As one veteran international journalist pointed out to us, “unless a news organization has someone on the scene to cover a diverse group of protesters without single leadership and with different agenda, government officials will always have an advantage in getting their point of view across because of their easy access to the media. An executive of a news organization must be aware of it and plan for it.”
VOA executives failed to learn this lesson, and the end result was inadequate coverage by VOA English Service and an overall lack of balance — a bad thing for long-term U.S. public diplomacy interests in Turkey.
Failure to Counter Anti-American Propaganda
While VOA is not in the public diplomacy business, bad journalism associated with VOA equals bad public relations, i.e. public diplomacy, for the United States.
An uninformed observer or a protester in Turkey might conclude that until now VOA English website coverage was under the control of the U.S. State Department, which was definitely NOT the case. For many years now, VOA has enjoyed editorial independence under its VOA Charter. In this case, only VOA and IBB executives can be blamed for inadequate coverage and for any mistakes that were made.
Rather than being subjected to outside political pressure from anyone else, one can argue that at least in this one instance, the U.S. State Department, specifically the U.S. Embassy in Ankara, did a better journalistic job than Voice of America. What it means is that some VOA and IBB executives are a greater danger to the organization’s reputation than any State Department or White House officials who generally ignore VOA and do not interfere with its editorial decisions. It would be against the law.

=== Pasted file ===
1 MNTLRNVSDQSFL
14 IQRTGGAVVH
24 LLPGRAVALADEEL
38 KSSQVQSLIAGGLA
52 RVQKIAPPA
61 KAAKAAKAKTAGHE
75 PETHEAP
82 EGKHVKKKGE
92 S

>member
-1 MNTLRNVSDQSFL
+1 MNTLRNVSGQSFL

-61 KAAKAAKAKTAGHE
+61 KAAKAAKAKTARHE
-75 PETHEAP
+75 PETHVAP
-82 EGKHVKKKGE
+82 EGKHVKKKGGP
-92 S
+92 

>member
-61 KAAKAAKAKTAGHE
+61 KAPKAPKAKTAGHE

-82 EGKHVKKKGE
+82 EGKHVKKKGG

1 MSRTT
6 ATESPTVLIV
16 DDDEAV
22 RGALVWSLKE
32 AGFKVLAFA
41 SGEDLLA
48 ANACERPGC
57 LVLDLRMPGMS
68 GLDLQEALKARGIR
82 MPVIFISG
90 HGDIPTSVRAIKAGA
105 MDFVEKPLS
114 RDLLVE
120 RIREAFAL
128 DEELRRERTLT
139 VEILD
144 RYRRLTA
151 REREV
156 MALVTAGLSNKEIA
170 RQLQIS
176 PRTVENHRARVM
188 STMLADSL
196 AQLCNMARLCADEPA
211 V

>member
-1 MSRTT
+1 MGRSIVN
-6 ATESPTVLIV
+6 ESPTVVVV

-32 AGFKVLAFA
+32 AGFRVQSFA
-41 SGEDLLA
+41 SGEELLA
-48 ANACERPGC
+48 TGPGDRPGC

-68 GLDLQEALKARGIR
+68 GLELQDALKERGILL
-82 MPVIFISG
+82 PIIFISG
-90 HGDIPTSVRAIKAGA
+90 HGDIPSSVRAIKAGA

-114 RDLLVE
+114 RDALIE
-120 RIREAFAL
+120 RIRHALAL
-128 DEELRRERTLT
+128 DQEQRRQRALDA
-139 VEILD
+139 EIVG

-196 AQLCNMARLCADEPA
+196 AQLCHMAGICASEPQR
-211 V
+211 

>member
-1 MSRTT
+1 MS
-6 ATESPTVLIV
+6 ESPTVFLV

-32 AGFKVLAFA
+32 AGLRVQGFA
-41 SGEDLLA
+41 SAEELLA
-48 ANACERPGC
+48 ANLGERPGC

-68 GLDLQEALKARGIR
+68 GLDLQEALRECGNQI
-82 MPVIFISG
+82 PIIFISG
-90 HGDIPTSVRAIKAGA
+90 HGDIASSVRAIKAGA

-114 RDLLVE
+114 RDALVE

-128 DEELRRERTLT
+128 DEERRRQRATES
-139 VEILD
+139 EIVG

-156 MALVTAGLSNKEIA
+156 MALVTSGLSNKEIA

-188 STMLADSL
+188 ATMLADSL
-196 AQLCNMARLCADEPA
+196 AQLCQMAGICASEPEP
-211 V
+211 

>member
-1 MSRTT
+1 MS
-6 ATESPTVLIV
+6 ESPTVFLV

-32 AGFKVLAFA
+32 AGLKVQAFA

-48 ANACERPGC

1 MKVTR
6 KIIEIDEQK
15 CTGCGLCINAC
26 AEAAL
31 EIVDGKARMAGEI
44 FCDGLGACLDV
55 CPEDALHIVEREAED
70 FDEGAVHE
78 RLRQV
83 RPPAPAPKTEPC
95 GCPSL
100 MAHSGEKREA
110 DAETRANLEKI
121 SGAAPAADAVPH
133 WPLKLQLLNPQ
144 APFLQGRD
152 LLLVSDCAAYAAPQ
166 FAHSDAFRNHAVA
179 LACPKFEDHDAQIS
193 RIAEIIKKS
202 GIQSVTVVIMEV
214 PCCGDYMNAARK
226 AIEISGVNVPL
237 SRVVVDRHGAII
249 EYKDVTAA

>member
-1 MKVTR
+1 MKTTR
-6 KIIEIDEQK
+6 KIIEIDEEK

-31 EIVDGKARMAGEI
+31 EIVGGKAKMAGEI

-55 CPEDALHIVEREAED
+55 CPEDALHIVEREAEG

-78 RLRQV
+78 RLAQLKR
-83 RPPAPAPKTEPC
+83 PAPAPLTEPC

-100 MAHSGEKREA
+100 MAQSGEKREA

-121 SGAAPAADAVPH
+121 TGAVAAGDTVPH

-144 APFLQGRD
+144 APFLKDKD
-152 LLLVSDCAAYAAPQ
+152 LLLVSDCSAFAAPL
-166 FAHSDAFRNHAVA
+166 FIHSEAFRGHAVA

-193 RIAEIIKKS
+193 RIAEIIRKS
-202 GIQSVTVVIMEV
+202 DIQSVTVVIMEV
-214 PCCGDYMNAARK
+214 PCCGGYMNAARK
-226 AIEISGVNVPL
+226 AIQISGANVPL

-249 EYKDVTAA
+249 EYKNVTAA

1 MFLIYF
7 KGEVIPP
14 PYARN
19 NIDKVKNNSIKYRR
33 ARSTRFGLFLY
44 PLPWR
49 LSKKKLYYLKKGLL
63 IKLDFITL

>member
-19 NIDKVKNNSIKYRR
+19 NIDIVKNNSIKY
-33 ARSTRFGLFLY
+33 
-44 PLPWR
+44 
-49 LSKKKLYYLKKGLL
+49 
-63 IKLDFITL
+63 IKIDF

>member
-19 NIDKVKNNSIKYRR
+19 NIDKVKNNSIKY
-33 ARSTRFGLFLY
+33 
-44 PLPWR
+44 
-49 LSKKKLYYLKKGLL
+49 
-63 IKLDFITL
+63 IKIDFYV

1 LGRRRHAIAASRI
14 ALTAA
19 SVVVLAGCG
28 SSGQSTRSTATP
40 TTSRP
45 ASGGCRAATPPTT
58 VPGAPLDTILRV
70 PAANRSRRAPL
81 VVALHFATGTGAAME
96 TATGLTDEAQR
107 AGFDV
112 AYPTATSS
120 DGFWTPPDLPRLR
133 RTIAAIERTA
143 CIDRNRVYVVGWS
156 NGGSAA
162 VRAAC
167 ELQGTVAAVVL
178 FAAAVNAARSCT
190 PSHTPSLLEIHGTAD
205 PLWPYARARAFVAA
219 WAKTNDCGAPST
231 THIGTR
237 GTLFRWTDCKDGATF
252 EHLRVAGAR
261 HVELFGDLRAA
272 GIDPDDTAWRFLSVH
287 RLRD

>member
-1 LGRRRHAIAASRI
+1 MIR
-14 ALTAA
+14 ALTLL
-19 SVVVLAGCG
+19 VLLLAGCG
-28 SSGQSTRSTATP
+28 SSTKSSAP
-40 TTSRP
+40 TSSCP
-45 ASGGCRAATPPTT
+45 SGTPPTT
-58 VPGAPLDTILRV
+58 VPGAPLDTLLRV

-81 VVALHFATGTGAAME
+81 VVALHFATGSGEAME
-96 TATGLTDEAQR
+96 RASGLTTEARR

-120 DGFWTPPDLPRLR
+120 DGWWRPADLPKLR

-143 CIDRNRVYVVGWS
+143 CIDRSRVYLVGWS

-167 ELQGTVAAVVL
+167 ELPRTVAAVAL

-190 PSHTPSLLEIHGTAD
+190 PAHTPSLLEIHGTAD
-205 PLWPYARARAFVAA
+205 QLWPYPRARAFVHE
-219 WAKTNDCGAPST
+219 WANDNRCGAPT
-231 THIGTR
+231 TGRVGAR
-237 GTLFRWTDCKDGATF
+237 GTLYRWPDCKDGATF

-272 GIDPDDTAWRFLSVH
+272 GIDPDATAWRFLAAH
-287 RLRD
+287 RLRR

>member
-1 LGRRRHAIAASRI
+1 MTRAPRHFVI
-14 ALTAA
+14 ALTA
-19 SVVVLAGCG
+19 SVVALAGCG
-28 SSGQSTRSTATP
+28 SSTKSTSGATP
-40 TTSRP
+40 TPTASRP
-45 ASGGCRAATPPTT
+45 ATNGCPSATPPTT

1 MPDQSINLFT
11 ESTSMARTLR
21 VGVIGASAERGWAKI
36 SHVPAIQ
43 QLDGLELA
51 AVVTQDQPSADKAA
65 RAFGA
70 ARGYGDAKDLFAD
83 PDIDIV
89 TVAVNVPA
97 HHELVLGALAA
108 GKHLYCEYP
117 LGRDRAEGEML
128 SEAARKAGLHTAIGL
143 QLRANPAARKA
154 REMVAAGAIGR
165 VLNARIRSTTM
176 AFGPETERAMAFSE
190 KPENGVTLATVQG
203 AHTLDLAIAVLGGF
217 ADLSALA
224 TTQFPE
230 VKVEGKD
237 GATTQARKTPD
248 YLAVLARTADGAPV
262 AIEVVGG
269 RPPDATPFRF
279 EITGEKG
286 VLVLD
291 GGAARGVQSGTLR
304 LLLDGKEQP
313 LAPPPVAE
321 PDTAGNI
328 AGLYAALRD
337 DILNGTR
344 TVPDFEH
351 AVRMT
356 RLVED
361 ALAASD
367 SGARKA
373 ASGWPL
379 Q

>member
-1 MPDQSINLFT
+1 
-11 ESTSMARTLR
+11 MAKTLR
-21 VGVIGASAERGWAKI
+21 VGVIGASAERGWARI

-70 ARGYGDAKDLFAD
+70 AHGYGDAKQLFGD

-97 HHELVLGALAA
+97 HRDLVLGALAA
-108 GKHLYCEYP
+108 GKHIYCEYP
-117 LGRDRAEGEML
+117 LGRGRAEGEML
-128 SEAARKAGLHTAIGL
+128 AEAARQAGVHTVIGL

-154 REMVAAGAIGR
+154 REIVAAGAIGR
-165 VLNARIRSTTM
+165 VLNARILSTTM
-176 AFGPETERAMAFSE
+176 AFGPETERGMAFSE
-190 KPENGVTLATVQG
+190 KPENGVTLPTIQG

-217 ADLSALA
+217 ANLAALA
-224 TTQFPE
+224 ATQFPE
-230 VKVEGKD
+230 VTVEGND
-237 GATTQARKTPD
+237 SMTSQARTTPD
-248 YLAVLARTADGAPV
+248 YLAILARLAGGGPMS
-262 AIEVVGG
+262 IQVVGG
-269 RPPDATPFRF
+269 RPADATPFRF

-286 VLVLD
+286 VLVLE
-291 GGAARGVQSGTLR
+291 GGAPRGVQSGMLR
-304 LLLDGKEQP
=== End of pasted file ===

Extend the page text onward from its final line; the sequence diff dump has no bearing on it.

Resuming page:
Here is an example where State Department did something right, and VOA didn’t.
American taxpayers, who pay for VOA, expect that at the very least Voice of America would set the record straight when anti-American propaganda is being spread abroad. In his “Postcard From Turkey,” op-ed columnist Tom Friedman wrote for The New York Times:
In today’s flat world, nobody gets to have one-way conversations anymore. Leaders are now in a two-way conversation with their citizens. Erdogan, who is surrounded by yes-men, got this lesson the hard way. On June 7, he declared that those who try to “lecture us” about the Taksim crackdown, “what did they do about the Wall Street incidents? Tear gas, the death of 17 people happened there. What was the reaction?” In an hour, the American Embassy in Turkey issued a statement in English and Turkish via Twitter rebutting Erdogan: “No U.S. deaths resulted from police actions in #OWS,” a reference to Occupy Wall Street. No wonder Erdogan denounced Twitter as society’s “worst menace.”
The U.S. Embassy in Ankara reacted immediately to Erdogan’s outrageous propaganda claim. Later, the Embassy deleted the tweet, although Embassy officials still insisted that they stand by their initial response.
But did Voice of America English website include a news report on this flagrant example of cheep anti-American rhetoric?